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Long-Term Outcomes Of Arthroscopic Debridement With Or Without Drilling For Osteochondritis Dissecans Of The Capitellum In Adolescent Baseball Players: A =10-Year Follow-Up Study

2021 Congress Paper Abstracts

Long-Term Outcomes Of Arthroscopic Debridement With Or Without Drilling For Osteochondritis Dissecans Of The Capitellum In Adolescent Baseball Players: A =10-Year Follow-Up Study

Tetsuya Matsuura, MD, PhD, JAPAN Toshiyuki Iwame, MD, JAPAN ジョジ 岩瀬, Md, JAPAN Kenji Yokoyama, MD, JAPAN Koichi Sairyo, MD, PhD, JAPAN

Tokushima University, Tokushima, JAPAN


2021 Congress   Abstract Presentation   5 minutes   Not yet rated

 

Anatomic Location

Anatomic Structure

Treatment / Technique

Diagnosis / Condition

Diagnosis Method

Cartilage

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Summary: Long-term outcomes are durable regardless of lesion size.


Purpose

To evaluate the long-term clinical outcomes of arthroscopic debridement for capitellar osteochondritis dissecans (OCD) in adolescent baseball players.

Methods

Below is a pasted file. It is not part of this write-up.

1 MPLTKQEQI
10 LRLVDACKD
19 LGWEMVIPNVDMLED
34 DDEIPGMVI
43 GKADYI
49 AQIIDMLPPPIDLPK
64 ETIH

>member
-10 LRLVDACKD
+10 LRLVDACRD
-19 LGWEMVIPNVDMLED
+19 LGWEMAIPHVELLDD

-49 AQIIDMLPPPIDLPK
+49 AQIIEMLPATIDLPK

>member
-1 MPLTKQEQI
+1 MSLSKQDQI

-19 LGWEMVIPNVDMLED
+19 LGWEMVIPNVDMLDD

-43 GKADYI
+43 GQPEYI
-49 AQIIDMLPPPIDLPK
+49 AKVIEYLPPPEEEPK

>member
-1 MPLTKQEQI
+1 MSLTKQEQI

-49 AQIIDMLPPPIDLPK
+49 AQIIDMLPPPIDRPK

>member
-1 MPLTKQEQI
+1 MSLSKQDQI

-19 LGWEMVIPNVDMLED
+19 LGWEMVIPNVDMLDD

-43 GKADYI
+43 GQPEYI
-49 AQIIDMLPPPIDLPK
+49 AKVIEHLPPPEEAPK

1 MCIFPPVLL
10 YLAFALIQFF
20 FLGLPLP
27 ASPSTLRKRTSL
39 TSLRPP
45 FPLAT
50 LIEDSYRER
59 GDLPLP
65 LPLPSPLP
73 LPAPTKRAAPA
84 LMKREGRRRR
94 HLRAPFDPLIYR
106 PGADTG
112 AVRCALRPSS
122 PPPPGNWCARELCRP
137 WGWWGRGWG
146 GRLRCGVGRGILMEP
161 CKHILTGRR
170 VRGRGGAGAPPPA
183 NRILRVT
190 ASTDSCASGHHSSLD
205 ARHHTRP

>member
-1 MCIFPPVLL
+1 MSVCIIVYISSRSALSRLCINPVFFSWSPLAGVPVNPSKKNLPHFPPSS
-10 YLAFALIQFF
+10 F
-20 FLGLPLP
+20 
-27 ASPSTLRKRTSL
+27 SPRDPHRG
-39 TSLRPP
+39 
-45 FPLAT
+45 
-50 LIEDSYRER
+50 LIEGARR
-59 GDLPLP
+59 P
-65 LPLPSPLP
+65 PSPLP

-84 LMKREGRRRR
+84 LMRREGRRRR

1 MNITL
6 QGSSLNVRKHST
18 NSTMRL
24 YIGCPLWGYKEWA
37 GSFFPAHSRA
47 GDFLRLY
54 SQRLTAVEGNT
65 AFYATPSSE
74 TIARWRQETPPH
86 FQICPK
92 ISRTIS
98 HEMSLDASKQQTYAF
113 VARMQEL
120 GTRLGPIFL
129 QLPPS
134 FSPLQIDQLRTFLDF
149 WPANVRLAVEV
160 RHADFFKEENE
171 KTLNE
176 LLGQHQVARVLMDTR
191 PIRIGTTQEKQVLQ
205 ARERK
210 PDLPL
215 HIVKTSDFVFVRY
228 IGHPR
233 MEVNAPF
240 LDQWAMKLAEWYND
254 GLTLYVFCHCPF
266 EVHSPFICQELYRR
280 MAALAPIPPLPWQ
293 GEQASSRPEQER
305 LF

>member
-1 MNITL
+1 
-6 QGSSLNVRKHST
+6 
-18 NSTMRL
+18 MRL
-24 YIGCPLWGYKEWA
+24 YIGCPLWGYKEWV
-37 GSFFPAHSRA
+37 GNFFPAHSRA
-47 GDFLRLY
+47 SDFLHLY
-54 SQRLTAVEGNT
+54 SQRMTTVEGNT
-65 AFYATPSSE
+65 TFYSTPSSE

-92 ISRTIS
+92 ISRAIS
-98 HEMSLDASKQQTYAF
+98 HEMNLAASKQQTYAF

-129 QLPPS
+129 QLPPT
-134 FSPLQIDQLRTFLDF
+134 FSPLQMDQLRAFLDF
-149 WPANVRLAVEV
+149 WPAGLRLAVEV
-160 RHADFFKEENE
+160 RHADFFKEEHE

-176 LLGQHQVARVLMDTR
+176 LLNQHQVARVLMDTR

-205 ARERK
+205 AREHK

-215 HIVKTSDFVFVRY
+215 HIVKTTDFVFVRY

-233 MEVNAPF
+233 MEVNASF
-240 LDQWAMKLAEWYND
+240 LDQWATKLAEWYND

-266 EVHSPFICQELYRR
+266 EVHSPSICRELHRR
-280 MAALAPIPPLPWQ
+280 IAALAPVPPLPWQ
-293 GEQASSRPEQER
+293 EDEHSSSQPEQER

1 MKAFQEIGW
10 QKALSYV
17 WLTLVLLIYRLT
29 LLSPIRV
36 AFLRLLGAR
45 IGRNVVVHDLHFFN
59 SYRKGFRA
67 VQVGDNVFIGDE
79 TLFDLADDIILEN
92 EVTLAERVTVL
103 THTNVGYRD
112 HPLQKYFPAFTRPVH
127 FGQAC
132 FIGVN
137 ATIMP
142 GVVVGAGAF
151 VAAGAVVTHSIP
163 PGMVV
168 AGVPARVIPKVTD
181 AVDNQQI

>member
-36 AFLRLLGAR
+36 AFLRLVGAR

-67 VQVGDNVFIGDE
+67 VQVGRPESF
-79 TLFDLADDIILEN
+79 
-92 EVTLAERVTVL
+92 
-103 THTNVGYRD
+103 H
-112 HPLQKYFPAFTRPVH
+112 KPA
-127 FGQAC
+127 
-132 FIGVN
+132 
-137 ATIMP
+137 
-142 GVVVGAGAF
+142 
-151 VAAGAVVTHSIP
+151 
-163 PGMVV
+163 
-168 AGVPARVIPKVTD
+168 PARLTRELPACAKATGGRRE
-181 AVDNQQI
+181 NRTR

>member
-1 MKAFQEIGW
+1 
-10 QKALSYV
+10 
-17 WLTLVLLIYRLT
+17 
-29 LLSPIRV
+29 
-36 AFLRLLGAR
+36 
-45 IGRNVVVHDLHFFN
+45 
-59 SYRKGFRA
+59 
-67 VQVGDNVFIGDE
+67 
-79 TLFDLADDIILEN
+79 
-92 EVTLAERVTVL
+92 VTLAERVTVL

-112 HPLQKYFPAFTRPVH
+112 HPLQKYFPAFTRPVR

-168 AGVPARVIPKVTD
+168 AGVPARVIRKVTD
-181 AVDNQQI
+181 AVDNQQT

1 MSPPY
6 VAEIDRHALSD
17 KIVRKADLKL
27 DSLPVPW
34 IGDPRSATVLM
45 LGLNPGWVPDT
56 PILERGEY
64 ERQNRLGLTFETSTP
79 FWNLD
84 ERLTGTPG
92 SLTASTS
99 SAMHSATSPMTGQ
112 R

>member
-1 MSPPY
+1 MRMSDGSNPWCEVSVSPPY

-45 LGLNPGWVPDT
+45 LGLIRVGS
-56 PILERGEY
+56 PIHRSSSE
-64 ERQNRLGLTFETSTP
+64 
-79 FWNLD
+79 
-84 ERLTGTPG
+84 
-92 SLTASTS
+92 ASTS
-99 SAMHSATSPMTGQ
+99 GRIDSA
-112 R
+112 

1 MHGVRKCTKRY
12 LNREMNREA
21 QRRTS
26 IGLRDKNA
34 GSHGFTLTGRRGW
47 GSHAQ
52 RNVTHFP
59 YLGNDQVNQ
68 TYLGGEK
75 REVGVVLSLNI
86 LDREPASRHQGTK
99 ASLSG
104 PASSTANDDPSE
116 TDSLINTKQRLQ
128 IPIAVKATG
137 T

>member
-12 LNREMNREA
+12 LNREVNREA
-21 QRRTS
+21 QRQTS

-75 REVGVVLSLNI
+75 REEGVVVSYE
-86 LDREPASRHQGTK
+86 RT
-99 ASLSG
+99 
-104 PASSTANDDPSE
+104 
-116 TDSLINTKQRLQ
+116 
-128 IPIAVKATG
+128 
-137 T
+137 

This retrospective study evaluated clinical outcomes of arthroscopic debridement for capitellar osteochondritis dissecans in adolescent baseball players seen between 2003 and 2006. Inclusion criteria were at least 10 years of follow-up after surgery. Exclusion criteria were prior elbow surgery and age <12 years or >19 years. Patients were examined for presence of pain, inflammation (effusion), and range of motion (ROM). Outcome measures were determined using Timmerman/Andrews scores. Defect severity on preoperative radiographs was classified into 3 grades: small, moderate, and large. Return to baseball, pre- and postoperative ROM and Timmerman/Andrews elbow score were evaluated according to defect severity.

Results

Twenty-three elbows of 23 baseball players (mean age, 14.7 [range, 13–17] years) underwent arthroscopic debridement for capitellar OCD. Mean follow-up duration was 11.5 (range, 10–13) years. Twenty patients (87%) returned to competitive baseball at their preoperative level; of these, 15 were non-pitchers and returned to the same position but only 1 of 5 pitchers returned to playing pitcher. One patient with a large defect and drilling underwent reoperation 11 years after the initial operation. Mean change in extension was 4.3° and that in flexion was 3.7°. Timmerman/Andrews score improved significantly from 160 (95% confidence interval 146.7–173.3) to 195 (95% confidence interval 185.2–204.8) at the most recent follow-up (p?.0001). Osteochondral defects detected on preoperative radiographs were small in 10 patients, moderate in 7, and large in 6. There was no significant between-group difference in extension, flexion, or Timmerman/Andrews score preoperatively or at the most recent follow-up.

Conclusions

Arthroscopic debridement with or without drilling allowed return to play in adolescent baseball players for positions other than pitchers. Long-term outcomes are likely durable regardless of lesion size.


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